To be able to show the duality (on a, to be sure, heightened level) of existing within the good and bad parts of oneself is the bread and butter of the antihero complex. This is where The Sopranos and Breaking Bad succeed: and that success rests solely on the antihero's ability to react and then adapt, course-correcting in an internal way. Internal contemplation is straight-up not an option for a psychopath. Even a quick glance at the FBI's behavioral analysis of psychopathy in serial murders proves that "failure to accept responsibility" is a big one.

Both Tony Soprano and Walter White have at least shown an understanding of their own responsibility, regardless of whether or not it does them any good in the end. And while Dexter said that he did — needing to "save" Harrison and Hannah from himself — his actions paint another picture entirely. Their ideas of the American Dream are quite different.

But the difference between Dexter and The Sopranos and Breaking Bad, is that Dexter Morgan was never trying to genuinely live the American dream — merely use and abuse it as a cover to allow for bad behaviors. And the show manipulated you into thinking there would be an arc (rather than a story about a man who is chemically incapable of having that sort of change), because it was trying to make itself believe that was possible. Ultimately, though Dexter Morgan could go through the motions, he could never really exist in a world where the consequences of his actions were real, because he doesn't accept personal responsibility — a vigilante justice-seeker always believes they serve a higher purpose.

The Sopranos and Breaking Bad were able to show one point of change to another because there wasn't a totally-certifiable psychopath at the center of their shows — even if shit like Walter White's meth shenanigans seemed pretty psycho to us non-kingpins. Because their actions always had very real consequences for Tony and Walt, there was no way to go back (even if the ending is a bit, ahem, ambiguous). Tony Soprano can never go back, Walter White will (most likely) never go back. Dexter — because he's a psychopath — can always go back, because he does not have the capacity to internalize forward emotional momentum and change. Monkey see, but monkey cannot do.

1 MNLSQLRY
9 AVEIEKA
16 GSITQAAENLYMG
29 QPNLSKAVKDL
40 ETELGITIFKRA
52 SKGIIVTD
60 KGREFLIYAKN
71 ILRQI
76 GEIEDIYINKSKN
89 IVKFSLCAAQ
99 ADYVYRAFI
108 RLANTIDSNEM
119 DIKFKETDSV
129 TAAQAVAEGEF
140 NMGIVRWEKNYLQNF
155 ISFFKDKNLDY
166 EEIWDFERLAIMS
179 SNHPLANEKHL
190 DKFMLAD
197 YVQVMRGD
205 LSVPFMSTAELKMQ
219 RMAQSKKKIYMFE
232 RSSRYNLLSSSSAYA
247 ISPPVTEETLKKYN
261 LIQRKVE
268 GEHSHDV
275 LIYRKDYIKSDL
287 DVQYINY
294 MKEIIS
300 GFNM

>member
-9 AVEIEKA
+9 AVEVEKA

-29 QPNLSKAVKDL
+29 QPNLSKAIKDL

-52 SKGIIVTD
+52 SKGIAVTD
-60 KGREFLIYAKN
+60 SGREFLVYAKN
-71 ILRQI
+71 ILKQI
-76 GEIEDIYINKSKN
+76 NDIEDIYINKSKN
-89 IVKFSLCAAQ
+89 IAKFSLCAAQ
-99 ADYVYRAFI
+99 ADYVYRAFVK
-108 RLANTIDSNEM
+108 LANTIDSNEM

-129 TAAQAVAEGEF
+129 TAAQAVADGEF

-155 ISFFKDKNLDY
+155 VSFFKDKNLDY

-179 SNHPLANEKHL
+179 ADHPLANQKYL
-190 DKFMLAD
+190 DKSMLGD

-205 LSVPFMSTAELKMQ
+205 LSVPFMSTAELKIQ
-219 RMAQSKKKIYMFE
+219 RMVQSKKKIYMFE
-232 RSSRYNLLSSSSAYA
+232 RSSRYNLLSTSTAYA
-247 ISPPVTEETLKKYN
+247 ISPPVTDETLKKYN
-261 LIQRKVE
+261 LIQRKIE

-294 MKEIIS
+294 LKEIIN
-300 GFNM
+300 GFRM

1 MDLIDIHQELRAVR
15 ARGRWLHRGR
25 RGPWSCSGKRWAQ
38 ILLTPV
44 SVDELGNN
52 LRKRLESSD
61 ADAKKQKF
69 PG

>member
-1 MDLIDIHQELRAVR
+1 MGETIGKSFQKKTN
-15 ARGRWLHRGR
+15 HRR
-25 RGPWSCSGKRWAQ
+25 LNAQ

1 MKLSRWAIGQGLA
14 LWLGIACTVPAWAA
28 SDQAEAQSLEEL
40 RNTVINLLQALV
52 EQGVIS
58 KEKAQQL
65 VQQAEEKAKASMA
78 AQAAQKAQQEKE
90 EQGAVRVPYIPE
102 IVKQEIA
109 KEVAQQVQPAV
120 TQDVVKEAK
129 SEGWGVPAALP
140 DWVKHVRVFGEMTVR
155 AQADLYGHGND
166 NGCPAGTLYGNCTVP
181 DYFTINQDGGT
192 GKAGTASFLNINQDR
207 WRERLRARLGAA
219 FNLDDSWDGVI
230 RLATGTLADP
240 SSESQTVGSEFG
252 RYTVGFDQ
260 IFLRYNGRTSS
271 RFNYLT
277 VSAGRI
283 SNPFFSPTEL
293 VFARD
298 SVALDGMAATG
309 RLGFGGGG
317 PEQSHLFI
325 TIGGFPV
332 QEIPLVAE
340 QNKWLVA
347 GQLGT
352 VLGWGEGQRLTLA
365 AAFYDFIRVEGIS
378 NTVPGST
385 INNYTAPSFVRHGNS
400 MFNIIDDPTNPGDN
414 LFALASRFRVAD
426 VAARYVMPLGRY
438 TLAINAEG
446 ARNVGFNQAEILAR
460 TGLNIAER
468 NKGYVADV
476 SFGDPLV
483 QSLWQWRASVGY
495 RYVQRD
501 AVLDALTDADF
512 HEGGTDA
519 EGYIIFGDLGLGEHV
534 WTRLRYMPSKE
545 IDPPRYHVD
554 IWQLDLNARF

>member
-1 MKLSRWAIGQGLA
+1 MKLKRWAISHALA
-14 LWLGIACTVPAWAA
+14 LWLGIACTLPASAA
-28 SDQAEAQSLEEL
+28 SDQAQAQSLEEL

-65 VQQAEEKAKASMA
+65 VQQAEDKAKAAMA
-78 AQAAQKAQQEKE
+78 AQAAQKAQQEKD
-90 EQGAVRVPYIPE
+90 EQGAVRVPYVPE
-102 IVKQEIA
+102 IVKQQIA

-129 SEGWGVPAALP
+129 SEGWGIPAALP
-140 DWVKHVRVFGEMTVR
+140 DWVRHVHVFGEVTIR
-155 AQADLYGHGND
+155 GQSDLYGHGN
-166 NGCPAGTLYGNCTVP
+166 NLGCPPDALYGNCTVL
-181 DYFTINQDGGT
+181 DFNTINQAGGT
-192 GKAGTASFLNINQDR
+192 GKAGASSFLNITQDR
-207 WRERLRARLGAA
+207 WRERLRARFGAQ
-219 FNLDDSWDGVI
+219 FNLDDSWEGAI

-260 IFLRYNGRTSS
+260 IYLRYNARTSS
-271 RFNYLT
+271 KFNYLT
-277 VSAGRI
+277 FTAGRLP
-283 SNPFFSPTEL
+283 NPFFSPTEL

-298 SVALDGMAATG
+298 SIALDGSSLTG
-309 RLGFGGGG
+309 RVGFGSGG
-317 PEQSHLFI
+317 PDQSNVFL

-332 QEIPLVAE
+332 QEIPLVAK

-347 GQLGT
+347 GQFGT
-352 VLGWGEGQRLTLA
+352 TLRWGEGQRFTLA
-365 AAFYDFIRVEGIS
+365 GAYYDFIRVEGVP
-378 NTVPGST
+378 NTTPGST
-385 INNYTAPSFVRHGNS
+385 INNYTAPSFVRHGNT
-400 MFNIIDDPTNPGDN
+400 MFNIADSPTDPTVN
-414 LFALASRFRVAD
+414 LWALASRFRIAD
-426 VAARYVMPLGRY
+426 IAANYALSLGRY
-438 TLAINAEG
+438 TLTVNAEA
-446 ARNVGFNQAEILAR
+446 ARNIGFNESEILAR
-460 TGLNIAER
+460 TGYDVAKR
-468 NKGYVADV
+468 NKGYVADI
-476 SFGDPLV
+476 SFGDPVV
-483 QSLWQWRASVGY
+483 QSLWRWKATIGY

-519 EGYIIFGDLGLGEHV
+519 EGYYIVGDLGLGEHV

That's because Dexter Morgan is selfish: despite all attempts by the writers to try and say otherwise. Walter White and Tony Soprano — regardless of their ego and what it's made them do — all come from a place of love, namely for their own families. Walt wants to leave money for his family, to take care of them after he dies. Tony was always about protecting his own. Dexter was merely reactionary, living all-too in the moment for any real sort of long-term, impactful development to take place.

Did Dexter love Harrison? As much as he probably could, yes, but still: he had no qualms leaving him with his indentured servant/nanny Jamie Batista, for days on end. Or, you know, leave him with another serial killer who has no problem killing quote-unquote loved ones if it means protection. He doesn't see how emotionally fucked-up it is to do that to his child, and his apparent true love. That need to save those others that he "loves" isn't there. And that's some straight psychopath shit. Tony Soprano and Walter White, bad as they may be, are not clinical psychopaths. They still have feelings. Attempting to and actually straddling the line are two very different things.

Dexter the series found its place in television history — as the middle-step between The Sopranos and Breaking Bad — regardless of its aspirations.